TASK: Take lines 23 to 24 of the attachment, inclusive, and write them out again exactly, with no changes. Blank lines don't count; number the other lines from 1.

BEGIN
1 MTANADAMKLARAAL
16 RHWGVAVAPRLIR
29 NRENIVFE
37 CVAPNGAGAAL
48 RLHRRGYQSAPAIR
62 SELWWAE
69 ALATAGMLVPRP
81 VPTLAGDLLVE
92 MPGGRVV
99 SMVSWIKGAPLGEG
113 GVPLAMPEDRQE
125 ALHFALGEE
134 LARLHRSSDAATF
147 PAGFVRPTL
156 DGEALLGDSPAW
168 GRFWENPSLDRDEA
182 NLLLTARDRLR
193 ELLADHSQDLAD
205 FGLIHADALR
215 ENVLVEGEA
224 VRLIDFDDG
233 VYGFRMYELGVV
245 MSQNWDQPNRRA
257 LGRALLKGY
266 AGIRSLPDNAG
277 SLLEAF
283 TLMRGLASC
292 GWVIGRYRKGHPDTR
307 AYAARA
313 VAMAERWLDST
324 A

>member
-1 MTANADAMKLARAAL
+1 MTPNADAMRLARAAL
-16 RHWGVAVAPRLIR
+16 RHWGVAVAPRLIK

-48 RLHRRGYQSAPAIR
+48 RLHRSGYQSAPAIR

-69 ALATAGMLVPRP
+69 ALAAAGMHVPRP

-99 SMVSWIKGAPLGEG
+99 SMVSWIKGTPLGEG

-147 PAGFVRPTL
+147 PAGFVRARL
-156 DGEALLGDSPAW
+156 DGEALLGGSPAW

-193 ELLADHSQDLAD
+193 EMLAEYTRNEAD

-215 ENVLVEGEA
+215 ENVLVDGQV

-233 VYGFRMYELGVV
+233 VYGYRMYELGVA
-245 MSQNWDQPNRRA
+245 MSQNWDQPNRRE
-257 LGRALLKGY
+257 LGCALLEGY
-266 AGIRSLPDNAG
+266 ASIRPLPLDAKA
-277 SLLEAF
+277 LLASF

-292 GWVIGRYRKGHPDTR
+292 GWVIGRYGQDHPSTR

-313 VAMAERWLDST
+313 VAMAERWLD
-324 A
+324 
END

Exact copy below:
245 MSQNWDQPNRRA
257 LGRALLKGY